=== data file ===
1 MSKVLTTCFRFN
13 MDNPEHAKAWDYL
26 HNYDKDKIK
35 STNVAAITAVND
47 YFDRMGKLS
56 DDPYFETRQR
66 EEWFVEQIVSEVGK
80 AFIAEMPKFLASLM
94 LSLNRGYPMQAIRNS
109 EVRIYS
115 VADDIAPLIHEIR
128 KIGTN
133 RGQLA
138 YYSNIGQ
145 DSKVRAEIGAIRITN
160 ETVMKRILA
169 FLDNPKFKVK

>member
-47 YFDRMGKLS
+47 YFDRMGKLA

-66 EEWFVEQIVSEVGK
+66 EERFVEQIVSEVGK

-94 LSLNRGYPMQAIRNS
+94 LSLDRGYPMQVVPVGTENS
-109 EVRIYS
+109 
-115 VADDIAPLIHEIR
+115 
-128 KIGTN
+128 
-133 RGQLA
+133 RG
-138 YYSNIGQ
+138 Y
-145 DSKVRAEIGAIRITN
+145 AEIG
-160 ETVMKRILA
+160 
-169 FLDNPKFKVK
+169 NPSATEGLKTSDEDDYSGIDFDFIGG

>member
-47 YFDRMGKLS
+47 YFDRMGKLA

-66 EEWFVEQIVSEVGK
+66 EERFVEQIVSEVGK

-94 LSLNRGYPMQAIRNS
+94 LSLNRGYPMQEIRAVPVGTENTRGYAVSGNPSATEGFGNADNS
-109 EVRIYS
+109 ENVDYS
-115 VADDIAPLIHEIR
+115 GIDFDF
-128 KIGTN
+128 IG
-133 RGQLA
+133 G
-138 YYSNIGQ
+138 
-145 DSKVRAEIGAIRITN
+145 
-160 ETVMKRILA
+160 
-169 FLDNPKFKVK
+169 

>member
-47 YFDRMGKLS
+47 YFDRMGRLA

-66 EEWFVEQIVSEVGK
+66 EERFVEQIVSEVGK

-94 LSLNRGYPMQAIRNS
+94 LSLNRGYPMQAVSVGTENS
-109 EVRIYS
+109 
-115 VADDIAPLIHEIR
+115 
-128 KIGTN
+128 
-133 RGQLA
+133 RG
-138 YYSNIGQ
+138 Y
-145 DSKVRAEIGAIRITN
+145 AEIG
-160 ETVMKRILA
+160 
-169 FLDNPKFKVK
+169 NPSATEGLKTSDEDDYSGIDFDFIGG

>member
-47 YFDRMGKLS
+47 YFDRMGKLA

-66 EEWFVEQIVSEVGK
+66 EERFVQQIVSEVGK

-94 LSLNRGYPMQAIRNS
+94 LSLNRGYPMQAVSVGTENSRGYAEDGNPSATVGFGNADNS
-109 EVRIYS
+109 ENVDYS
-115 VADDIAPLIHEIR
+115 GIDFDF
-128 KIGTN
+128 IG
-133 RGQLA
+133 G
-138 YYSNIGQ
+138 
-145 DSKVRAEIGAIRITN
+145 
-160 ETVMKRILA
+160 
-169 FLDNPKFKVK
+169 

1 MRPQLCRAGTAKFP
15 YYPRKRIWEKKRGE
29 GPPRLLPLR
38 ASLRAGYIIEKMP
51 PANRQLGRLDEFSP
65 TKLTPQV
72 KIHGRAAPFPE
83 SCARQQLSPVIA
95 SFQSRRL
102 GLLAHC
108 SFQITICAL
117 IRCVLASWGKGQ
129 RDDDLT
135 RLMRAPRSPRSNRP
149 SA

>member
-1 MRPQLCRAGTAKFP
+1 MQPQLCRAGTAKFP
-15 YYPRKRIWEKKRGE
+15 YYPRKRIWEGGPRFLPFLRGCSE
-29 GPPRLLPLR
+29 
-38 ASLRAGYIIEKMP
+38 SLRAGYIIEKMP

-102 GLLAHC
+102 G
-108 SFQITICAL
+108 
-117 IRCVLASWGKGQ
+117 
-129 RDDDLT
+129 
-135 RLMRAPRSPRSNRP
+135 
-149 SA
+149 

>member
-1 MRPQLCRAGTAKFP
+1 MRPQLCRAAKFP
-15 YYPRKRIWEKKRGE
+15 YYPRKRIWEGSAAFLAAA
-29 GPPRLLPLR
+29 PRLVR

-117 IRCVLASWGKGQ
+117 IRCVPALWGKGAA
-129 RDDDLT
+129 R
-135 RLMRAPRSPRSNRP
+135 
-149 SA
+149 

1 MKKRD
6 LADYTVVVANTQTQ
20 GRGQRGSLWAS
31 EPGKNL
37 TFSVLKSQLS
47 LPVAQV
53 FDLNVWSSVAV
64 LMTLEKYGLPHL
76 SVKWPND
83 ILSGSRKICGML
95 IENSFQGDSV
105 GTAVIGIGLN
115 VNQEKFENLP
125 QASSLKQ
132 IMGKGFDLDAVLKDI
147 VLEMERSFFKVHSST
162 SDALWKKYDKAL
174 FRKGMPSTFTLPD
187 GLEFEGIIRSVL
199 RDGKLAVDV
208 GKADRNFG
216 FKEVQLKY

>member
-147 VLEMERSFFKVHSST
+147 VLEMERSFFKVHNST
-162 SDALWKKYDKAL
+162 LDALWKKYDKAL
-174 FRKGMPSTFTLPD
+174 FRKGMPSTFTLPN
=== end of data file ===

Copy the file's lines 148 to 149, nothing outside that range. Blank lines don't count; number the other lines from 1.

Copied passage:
+1 MRPQLCRAAKFP
-15 YYPRKRIWEKKRGE